• Sedentary behavior
  • Physical education
  • Motor development
  • Psychosocial factors
  • Neighborhood built environment
  • Children
  • Adolescents

Published Papers (7 papers)

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Research

Open AccessArticle
How Czech Adolescents Perceive Active Commuting to School: A Cross-Sectional Study
Int. J. Environ. Res. Public Health 2020, 17(15), 5562; https://doi.org/10.3390/ijerph17155562 - 01 Aug 2020
Abstract
To achieve a healthy lifestyle, adolescents must be physically active and meet physical activity (PA) guidelines. One of the most natural ways of increasing the amount of PA is active commuting (AC) to school. Recent reviews suggest that peer norms have the potential [...] Read more.
To achieve a healthy lifestyle, adolescents must be physically active and meet physical activity (PA) guidelines. One of the most natural ways of increasing the amount of PA is active commuting (AC) to school. Recent reviews suggest that peer norms have the potential to shape PA during adolescence in particular. Thus, our primary aim was to investigate whether Czech adolescents misperceive their peers’ AC behaviors and attitudes towards AC. Our dataset comprised cross-sectional data on 1586 adolescents aged 11–15 years. Basic descriptive statistics, chi-square tests, and correlation analyses were used to analyze the data. Regarding traveling to school, 68% of the Czech adolescents in this study are daily active commuters (walking, cycling, or riding a scooter or skateboard). Less than half of the respondents believed that most of their classmates were commuting to school actively almost daily. The students who believed that most of their classmates commuted to school actively had significantly higher chances of being regular active commuters themselves. The results showed that most of the Czech adolescents misperceived the AC norms of their peers. Thus, there could be potential in using a social norms approach aimed at increasing the level of AC in Czech adolescents through targeted interventions. Full article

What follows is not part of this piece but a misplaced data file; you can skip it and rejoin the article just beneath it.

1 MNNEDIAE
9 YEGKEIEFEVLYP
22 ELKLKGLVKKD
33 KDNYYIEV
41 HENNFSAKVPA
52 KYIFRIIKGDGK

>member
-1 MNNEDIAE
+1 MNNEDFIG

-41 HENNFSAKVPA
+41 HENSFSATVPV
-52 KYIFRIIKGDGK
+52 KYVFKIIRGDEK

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Open AccessArticle
Transformational Teaching in Physical Education and Students’ Leisure-Time Physical Activity: The Mediating Role of Learning Climate, Passion and Self-Determined Motivation
Int. J. Environ. Res. Public Health 2020, 17(13), 4844; https://doi.org/10.3390/ijerph17134844 - 05 Jul 2020
Abstract
In the context of education, this study examined the relationship between perceiving a transformational physical education (PE) teacher and student’s leisure-time physical activity (PA). Furthermore, we tested the potential mediation role of motivational learning climate, passion and self-determined motivation in this relationship. The [...] Read more.
In the context of education, this study examined the relationship between perceiving a transformational physical education (PE) teacher and student’s leisure-time physical activity (PA). Furthermore, we tested the potential mediation role of motivational learning climate, passion and self-determined motivation in this relationship. The sample was composed of 2210 high-school PE students (1145 males, 1065 females) between 16 and 20 years of age. Results of structural equation modeling revealed that the perceived transformational PE teacher–PA outcomes relationship was stronger when students perceived a task-involving climate, when they were harmoniously passionate, and when they were self-determined. We conclude that students’ health-enhancing behaviours could be improved if their PE teachers use transformational teaching style and created a task-oriented learning climate. Full article
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Open AccessArticle
Association between Actual and Perceived Motor Competence in School Children
Int. J. Environ. Res. Public Health 2020, 17(10), 3408; https://doi.org/10.3390/ijerph17103408 - 14 May 2020
Abstract
(1) Background: The association between actual and perceived motor competence (MC) is one of the underlying mechanisms that influence the practice of physical activity. This study mainly aimed to analyze the structure and correlations between actual and perceived MC in schoolchildren and to [...] Read more.